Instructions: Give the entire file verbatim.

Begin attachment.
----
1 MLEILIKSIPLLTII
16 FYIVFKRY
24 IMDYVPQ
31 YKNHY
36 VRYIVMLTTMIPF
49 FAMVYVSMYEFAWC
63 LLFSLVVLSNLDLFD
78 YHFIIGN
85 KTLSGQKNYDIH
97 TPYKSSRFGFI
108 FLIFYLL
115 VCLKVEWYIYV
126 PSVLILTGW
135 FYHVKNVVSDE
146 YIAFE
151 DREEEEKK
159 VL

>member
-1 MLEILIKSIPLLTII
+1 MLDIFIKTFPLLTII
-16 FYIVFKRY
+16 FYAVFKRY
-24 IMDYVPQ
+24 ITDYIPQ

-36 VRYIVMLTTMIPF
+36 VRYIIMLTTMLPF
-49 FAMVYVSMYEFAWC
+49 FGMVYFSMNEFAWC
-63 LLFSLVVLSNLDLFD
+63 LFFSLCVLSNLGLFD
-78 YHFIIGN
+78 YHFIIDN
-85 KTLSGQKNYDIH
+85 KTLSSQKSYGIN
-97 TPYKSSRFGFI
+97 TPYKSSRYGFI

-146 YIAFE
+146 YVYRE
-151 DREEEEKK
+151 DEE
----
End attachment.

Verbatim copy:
1 MLEILIKSIPLLTII
16 FYIVFKRY
24 IMDYVPQ
31 YKNHY
36 VRYIVMLTTMIPF
49 FAMVYVSMYEFAWC
63 LLFSLVVLSNLDLFD
78 YHFIIGN
85 KTLSGQKNYDIH
97 TPYKSSRFGFI
108 FLIFYLL
115 VCLKVEWYIYV
126 PSVLILTGW
135 FYHVKNVVSDE
146 YIAFE
151 DREEEEKK
159 VL

>member
-1 MLEILIKSIPLLTII
+1 MLDIFIKTFPLLTII
-16 FYIVFKRY
+16 FYAVFKRY
-24 IMDYVPQ
+24 ITDYIPQ

-36 VRYIVMLTTMIPF
+36 VRYIIMLTTMLPF
-49 FAMVYVSMYEFAWC
+49 FGMVYFSMNEFAWC
-63 LLFSLVVLSNLDLFD
+63 LFFSLCVLSNLGLFD
-78 YHFIIGN
+78 YHFIIDN
-85 KTLSGQKNYDIH
+85 KTLSSQKSYGIN
-97 TPYKSSRFGFI
+97 TPYKSSRYGFI

-146 YIAFE
+146 YVYRE
-151 DREEEEKK
+151 DEE